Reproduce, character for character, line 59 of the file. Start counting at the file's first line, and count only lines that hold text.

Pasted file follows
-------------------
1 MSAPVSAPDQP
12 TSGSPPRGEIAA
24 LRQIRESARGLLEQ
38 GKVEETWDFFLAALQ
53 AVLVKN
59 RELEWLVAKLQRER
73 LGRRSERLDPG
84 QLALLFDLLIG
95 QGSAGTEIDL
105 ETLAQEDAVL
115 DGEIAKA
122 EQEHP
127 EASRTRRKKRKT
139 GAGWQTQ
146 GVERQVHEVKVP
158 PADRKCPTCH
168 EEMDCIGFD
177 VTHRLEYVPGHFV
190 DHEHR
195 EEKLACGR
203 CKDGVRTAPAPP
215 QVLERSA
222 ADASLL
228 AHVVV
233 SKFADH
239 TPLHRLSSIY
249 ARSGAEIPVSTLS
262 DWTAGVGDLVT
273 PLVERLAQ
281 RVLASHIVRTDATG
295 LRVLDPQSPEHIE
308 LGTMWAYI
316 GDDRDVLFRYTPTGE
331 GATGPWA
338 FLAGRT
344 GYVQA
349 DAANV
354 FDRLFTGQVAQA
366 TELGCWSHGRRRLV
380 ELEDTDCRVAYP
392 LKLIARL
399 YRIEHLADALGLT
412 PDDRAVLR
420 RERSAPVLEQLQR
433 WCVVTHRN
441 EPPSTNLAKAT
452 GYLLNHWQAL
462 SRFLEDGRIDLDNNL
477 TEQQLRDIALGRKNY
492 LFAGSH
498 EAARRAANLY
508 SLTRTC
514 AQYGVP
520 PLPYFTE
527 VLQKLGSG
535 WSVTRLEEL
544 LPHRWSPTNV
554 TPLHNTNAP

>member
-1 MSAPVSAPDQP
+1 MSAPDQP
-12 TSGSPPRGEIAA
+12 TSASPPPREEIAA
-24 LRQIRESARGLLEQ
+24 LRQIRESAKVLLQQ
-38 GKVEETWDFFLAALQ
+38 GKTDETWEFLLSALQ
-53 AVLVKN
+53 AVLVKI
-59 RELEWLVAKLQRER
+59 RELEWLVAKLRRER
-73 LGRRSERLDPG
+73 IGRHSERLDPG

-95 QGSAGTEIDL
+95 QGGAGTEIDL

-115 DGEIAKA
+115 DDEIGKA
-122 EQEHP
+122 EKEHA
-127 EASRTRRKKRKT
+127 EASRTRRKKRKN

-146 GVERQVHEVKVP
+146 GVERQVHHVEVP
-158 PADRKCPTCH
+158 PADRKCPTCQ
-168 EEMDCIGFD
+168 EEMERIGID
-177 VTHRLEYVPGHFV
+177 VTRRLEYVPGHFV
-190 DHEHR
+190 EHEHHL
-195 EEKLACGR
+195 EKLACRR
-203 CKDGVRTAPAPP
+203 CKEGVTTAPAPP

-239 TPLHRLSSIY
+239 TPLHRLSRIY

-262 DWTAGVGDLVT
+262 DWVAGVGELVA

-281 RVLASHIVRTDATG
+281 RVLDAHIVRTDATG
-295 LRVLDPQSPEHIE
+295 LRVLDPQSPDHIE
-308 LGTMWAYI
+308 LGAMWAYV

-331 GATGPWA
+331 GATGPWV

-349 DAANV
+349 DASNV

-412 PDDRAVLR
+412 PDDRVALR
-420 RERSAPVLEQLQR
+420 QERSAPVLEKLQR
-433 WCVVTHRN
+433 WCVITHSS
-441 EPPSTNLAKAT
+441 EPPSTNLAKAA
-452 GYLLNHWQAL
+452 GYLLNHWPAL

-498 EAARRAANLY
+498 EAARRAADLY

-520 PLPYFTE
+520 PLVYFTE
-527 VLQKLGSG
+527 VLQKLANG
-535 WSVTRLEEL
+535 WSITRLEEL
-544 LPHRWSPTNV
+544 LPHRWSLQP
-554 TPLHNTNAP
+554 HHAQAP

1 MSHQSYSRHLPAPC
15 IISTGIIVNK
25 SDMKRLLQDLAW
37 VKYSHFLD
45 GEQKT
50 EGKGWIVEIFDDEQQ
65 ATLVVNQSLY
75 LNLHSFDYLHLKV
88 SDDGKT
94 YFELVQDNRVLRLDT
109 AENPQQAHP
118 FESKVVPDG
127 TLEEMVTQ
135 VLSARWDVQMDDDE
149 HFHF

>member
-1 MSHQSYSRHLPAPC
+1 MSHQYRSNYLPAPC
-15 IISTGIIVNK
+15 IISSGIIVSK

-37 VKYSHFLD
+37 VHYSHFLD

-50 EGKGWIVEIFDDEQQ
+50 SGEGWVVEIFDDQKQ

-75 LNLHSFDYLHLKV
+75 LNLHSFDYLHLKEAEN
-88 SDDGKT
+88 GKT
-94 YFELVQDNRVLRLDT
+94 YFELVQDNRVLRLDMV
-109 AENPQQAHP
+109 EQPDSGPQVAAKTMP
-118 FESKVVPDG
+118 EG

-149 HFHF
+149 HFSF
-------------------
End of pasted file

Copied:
>member